Whatever you make of him, there’s no denying that Henry VIII is one of British history’s most famous kings. Known for his multiple marriages, fiery temper and lavish lifestyle, he had an intriguing personality that still fascinates people more than 450 years after his death. Ideal for little ones learning about the Tudors or medieval Britain, we’ve compiled some bite-size facts about the king and his favourite residence – Hampton Court Palace – as well as the stone beasts that guard the Moat Bridge.
A Tyrant or a Treasure?
Henry VIII had a huge influence on shaping the modern world we live in today but he also had an extremely brutal and barbaric side.
A Man with Many Wives
After his first marriage, which lasted for more than 20 years, Henry VIII married five more times in a little over ten years.
Off with Their Heads!
Henry VIII sent two of his wives, Anne Boleyn and Catherine Howard, to be executed at the Tower of London.
The Original Heir
Henry VIII was second in line to the throne until his older brother, Arthur, died at a young age from a short illness.
‘A Golden Prince’
Henry VIII wrote music and poetry and threw himself into all the sports of the Tudor court in his youth, where he became known as ‘a golden prince’.
The King’s Favourite Residence
Henry VIII’s most famous residence, Hampton Court Palace, was a place of pleasure and celebration.
Dinner is Served
The vast kitchens at Hampton Court Palace served the Tudor court with hundreds of meals a day – Henry VIII certainly enjoyed his food!
The Musical Monarch
Henry VIII enjoyed having music at court, so much so he had more than 60 musicians on his payroll.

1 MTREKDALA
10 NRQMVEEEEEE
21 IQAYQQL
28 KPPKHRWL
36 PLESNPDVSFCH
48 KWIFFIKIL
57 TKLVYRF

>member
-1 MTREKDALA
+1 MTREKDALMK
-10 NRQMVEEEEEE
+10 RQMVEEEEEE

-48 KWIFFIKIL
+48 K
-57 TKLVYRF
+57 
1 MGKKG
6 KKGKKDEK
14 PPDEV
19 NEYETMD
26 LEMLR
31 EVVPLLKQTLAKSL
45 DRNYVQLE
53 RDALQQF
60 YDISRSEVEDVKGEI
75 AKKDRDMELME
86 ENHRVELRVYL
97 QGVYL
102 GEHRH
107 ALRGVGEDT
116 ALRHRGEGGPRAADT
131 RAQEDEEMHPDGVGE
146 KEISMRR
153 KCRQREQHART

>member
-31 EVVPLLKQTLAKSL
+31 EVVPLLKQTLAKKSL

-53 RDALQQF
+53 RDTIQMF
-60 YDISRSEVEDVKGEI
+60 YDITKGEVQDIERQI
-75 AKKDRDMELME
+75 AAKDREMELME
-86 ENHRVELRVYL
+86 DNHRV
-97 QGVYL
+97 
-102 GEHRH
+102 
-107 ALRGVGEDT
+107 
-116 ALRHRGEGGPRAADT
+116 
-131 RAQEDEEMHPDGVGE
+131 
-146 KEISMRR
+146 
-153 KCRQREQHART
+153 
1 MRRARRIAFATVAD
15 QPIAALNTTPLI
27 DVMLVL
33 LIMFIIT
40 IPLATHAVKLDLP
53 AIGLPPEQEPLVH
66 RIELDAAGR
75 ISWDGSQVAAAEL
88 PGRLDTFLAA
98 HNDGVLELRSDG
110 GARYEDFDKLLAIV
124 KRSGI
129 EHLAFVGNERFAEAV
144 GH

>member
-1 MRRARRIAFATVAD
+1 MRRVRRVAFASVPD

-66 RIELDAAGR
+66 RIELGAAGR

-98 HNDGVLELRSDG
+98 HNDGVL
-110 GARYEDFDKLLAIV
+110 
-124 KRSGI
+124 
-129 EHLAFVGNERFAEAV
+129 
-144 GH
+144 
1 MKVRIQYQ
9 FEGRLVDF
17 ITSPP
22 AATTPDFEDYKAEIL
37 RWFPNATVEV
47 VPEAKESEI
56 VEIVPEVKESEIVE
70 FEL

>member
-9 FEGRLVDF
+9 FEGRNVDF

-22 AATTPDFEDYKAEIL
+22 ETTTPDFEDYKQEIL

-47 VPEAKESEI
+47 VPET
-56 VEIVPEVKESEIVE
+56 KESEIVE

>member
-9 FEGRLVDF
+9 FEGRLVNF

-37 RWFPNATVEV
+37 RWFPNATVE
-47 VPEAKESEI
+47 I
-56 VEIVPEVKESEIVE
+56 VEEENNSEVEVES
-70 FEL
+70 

Permission to Leave
Only the king could excuse someone from court – his word was final.
A Ghostly Presence
Catherine Howard was executed at the Tower of London but it is said that her ghost roams the corridors of Hampton Court Palace, screaming for mercy.
Guardians of the Gate
Ten stone beasts line the Moat Bridge of Hampton Court Palace. They stand still and silent, symbolising Henry VIII’s right to rule.
A Union Carved in Stone
The Royal Beasts that sit on the parapets of the Moat Bridge represent Henry VIII and his third wife Jane Seymour.
Henry’s Longed-for Heir
Jane Seymour gave Henry VIII a male heir, Prince Edward, but she died from complications not long after the birth.
The Leopard Becomes a Panther
The Seymour Panther was originally Anne Boleyn’s leopard … until she was executed on the king’s orders.
Beasts Bearing Arms
Henry VIII’s stone beasts hold shields bearing Coats of Arms that were used in combat during the medieval period.
THE ROYAL TUDOR BEASTS
© Historic Royal Palaces 2021 Produced under licence from Historic Royal Palaces Enterprises Limited